Fox Sports Adds Virtual Reality to Super Bowl LI Live Stream
In a break from past Super Bowl games, the network will allow users to stream the matchup on its website without having to sign in through a cable provider.
The Super Bowl is traditionally a time when broadcasters introduce new bells and whistles. And this year, Fox Sports’ live stream of the matchup between the New England Patriots and the Atlanta Falcons will have “near real time” interactive highlights in the Fox Sports VR app that will allow users to relive the games’ best plays. The turnaround won’t be instantaneous, explains Devin Poolman, senior vp digital platforms for Fox Sports.
Rather, users will be able to open the app in the second quarter to watch a highlight from the first quarter with 180-degree video captured from five or six camera angles on the field. The experience will work with a standard Android or iPhone device and also with the VR gear or cardboard glasses. It’s something Fox Sports has made available on a much smaller scale during coverage of college football and Major League Soccer.
“It’s more about interactivity than it is about VR,” says Poolman, adding that the network’s research reveals that 43 percent of consumers aged 14-25 are consuming content on devices that are not living-room television sets. In other words, they’re watching on devices that are inherently interactive. Online viewers also will be able to tune into Fox Sports’ Field Pass, which will show the field at Houston’s NRG Stadium an hour before kickoff.
Fox Sports will stream the game unauthenticated, while also adding targeted digital ad insertion for 170 of its more than 200 affiliates. Fox’s decision to forgo authentication was a technical one, since authenticated streaming tends to have more glitches. CBS Sports offered an authenticated live stream of Super Bowl 50 last year.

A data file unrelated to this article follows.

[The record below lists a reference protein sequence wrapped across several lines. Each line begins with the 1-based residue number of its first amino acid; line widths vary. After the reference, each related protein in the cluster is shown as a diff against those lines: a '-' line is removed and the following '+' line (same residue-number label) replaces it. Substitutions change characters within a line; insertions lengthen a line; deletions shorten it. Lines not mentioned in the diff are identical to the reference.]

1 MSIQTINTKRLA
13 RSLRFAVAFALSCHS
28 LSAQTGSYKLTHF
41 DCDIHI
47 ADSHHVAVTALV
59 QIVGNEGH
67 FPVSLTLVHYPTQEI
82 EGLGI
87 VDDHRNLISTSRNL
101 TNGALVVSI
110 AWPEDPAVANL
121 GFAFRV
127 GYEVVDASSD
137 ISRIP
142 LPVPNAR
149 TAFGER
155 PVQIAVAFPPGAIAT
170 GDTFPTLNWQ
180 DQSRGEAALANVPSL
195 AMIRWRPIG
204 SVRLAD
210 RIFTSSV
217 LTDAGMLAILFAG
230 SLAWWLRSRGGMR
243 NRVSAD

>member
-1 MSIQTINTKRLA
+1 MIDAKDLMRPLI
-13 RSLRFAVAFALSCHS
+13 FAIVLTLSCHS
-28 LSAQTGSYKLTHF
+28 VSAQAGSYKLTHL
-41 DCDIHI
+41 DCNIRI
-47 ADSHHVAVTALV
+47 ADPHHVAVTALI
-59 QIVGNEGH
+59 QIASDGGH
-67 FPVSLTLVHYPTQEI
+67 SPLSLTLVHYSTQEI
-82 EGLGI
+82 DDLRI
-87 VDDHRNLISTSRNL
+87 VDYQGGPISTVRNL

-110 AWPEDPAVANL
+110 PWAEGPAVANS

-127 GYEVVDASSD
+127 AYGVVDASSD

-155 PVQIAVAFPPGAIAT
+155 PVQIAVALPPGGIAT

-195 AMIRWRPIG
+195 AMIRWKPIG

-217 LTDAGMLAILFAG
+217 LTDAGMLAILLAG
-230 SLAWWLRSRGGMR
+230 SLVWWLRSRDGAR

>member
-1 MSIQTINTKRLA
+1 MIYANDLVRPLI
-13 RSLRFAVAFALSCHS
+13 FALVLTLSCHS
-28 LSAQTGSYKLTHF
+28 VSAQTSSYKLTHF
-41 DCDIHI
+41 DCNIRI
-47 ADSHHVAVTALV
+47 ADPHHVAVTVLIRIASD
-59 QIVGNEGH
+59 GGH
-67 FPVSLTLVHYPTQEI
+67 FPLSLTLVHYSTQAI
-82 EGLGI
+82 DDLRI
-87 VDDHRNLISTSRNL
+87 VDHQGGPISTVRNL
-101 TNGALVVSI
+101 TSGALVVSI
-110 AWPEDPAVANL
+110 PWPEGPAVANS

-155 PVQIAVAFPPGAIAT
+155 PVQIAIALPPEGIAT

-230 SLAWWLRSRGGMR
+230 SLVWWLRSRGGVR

But the Super Bowl also will be the first mass-audience live sporting event since NBC’s coverage of the Rio Olympics saw ratings declines last summer — declines some industry watchers blamed in part on the availability of streaming. (NBC Sports’ live stream of last summer’s Rio Olympics had 100 million unique users, with a TV-only audience of 198 million.)
For the Super Bowl, the streaming audience is still small compared to the linear TV; last year, more than 111 million viewers watched CBS Sports’ coverage of Super Bowl 50 on TV, while the live stream of the game drew 3.96 million viewers across laptops, desktops, tablets, connected TV devices and mobile phones. But it is growing and generational. And Fox executives expect their live stream of Super Bowl LI to outpace last year’s game.
“The digital audience is not going to be miniscule, as proven by previous years, and we’re expecting growth this year,” says Brian Sullivan, president of Fox Networks' Digital Consumer Group. “The revenue is not miniscule either.”
Sullivan would not divulge streaming or revenue projections. “In terms of wider digital video consumption, which is a category that is so large that it could include everything from cat videos to the Super Bowl, all of them are growing. And ignoring opportunities that are growing is just not a smart way to manage your business. To me, it’s all about following the consumer and what the consumer wants to do. If the consumer suddenly decided tomorrow that they wanted to watch everything on linear TV, then we would spend all of our time on linear TV. But the consumer is telling us that they want to consume in ways that fit their lifestyle. And any content business that is not leaning in to giving the consumer what they want in terms of the content and the experience is just not managing for the future.”